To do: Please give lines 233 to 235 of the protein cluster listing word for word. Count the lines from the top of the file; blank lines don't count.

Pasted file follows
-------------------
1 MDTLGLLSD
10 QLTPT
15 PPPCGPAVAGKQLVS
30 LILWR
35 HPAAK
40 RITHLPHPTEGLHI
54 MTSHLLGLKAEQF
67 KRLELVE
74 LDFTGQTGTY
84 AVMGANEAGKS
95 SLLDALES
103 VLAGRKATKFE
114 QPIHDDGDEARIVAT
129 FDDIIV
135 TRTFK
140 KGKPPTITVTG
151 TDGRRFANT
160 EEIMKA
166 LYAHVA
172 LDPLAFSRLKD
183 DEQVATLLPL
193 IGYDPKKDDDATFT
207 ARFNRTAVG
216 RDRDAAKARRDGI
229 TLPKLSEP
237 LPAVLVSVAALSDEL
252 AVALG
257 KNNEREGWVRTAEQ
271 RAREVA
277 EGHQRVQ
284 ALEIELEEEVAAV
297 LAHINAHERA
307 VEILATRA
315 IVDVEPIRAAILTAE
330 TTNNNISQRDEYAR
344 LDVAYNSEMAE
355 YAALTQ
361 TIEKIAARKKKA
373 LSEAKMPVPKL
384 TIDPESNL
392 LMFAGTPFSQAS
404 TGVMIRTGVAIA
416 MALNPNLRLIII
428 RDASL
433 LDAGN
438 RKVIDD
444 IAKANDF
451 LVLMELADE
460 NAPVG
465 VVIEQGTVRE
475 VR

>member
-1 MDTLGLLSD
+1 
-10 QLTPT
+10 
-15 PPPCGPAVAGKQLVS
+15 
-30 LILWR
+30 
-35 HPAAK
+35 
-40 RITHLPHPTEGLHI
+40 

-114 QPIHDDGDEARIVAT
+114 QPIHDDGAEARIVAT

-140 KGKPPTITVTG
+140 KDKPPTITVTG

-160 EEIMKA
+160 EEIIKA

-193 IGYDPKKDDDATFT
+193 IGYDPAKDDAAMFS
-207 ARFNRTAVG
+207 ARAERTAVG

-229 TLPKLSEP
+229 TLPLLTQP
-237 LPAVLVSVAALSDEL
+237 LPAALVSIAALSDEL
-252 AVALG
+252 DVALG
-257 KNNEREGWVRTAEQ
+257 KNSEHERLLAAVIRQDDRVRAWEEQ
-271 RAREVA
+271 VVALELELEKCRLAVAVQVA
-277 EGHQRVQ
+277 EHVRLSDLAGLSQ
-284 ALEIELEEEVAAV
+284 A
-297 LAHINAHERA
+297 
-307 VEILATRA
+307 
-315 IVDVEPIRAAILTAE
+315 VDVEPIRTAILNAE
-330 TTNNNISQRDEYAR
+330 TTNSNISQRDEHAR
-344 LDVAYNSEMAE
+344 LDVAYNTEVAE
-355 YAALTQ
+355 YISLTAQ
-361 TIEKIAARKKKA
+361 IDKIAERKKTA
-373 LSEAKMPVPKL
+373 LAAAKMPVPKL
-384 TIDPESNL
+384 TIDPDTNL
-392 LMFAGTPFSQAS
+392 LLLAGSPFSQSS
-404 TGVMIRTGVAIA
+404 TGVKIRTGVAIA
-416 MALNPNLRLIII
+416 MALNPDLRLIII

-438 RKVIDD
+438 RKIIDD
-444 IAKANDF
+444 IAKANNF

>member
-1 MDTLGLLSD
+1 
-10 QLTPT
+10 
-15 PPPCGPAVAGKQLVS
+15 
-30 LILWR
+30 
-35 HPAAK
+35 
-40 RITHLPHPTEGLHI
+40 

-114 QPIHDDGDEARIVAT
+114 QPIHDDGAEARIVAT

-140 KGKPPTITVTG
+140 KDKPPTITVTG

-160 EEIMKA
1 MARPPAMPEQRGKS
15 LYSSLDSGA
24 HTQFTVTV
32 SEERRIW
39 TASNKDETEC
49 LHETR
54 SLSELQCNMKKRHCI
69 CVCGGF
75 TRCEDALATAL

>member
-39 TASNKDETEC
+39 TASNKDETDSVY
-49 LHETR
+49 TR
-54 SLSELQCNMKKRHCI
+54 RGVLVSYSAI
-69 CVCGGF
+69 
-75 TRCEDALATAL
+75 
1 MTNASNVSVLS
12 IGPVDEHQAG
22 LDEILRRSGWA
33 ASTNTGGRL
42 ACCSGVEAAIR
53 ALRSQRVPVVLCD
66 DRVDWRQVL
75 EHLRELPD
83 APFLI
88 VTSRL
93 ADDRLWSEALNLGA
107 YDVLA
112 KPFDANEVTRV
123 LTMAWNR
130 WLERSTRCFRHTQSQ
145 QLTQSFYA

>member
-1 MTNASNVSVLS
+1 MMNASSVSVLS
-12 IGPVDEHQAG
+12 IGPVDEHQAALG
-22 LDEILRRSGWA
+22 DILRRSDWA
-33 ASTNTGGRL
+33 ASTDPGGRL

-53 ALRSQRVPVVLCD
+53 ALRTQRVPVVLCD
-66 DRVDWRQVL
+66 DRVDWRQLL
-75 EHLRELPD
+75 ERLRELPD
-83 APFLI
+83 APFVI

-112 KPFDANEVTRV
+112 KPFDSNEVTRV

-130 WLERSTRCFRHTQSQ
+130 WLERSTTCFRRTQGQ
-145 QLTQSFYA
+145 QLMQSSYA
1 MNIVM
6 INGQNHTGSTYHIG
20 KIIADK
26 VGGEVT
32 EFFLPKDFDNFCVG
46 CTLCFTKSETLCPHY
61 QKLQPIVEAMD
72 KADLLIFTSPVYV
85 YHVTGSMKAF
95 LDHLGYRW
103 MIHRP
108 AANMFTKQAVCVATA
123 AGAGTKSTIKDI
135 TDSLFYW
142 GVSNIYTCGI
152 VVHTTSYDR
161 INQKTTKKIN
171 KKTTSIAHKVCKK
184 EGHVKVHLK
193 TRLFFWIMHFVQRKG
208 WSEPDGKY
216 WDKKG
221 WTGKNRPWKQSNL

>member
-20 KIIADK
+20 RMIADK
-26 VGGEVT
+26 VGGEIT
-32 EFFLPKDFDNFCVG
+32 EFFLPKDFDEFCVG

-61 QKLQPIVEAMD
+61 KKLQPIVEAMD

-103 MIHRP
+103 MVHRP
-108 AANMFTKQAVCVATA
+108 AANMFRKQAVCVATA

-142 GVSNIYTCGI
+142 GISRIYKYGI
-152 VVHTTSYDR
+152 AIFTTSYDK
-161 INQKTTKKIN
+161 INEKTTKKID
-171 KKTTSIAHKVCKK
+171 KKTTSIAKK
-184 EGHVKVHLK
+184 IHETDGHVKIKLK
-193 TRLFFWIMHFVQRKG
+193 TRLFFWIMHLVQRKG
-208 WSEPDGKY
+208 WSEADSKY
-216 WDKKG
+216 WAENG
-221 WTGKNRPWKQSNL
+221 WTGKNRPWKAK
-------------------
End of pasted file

+152 AIFTTSYDK
-161 INQKTTKKIN
+161 INEKTTKKID